Unlike the position that exists in the physical sciences, in economics and other disciplines that deal with essentially complex phenomena, the aspects of the events to be accounted for about which we can get quantitative data are necessarily limited and may not include the important ones. While in the physical sciences it is generally assumed, probably with good reason, that any important factor which determines the observed events will itself be directly observable and measurable, in the study of such complex phenomena as the market, which depend on the actions of many individuals, all the circumstances which will determine the outcome of a process… will hardly ever be fully known or measurable.
In other words, economic knowledge is highly decentralized and mostly off limits to the planner. But how is this knowledge organized and harnessed? Wouldn’t chaos ensue if individuals were left to their own devices?
In a world of scarcity, people must give up something to get what they want. This necessarily leads to trade with others. Trade creates two challenges. First, if you need bread and only have shoes to offer, you could waste a great deal of time locating a baker who needs shoes. Second, how can you possibly make sense of a system where prices have no common denominator (e.g., one pair of shoes = 8 loaves of bread, 1 loaf of bread = 1 dozen eggs, etc.)? The market provides a solution, out of necessity and without central direction: It naturally and spontaneously adopts one commodity as money, or a medium of exchange.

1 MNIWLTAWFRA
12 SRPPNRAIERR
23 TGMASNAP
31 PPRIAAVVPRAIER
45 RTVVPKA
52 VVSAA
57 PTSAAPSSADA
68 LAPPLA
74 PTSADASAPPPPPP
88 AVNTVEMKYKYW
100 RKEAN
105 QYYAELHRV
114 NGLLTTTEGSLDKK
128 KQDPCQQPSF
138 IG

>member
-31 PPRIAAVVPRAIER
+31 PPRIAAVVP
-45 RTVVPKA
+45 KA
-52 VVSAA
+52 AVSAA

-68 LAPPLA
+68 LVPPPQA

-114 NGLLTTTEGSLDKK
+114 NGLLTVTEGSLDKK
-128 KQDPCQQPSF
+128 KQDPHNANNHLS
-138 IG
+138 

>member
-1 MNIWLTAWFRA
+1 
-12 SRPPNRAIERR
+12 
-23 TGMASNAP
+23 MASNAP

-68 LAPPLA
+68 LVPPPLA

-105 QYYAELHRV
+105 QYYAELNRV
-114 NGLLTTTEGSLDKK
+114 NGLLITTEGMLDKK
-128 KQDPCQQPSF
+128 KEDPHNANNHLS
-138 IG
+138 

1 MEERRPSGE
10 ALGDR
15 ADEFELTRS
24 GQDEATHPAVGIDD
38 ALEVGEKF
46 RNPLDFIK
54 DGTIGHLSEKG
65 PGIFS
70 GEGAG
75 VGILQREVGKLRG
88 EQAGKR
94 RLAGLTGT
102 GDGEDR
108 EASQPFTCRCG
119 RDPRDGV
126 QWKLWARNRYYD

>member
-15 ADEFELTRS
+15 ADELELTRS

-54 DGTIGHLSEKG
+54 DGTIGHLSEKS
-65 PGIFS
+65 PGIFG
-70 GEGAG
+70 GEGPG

Let’s say your dream is to own a house on a lake. If there were no scarcity there would be no problem — we’d all own lake houses. Instead, that house has a price based on the supply of similar homes and vacation alternatives (like taking a cruise) and the demand for various leisure activities. You have a plethora of ways to occupy your free time, and the only way to compare the cost of these (what you have to give up in terms of accumulated property and your labor) is with prices. Without a price system there would be no way to allocate resources efficiently, no way to perform economic calculation, no way to plan. Our lives would be chaotic and primitive.
By contrast, the central planner cannot possibly know how prices would be set in a free and constantly changing market. He is essentially ignorant and flying blind, as Ludwig von Mises famously revealed in his 1920 essay, Economic Calculation in the Socialist Commonwealth:
In the socialist commonwealth every economic change becomes an undertaking whose success can be neither appraised in advance nor later retrospectively determined. There is only groping in the dark. Socialism is the abolition of rational economy.
Barack Obama may know how to give a speech or win an election, but he doesn’t know economics. Neither did practically every president from William McKinley to George W. Bush. Neither do most of the mainstream media, political pundits, and voting population who expect their government to make a silk purse out of a sow’s ear. As Murray Rothbard wrote, "It is no crime to be ignorant of economics, which is, after all, a specialized discipline and one that most people consider to be a ‘dismal science.’ But it is totally irresponsible to have a loud and vociferous opinion on economic subjects while remaining in this state of ignorance."
Kevin Duffy [send him mail] is a principal of Bearing Asset Management.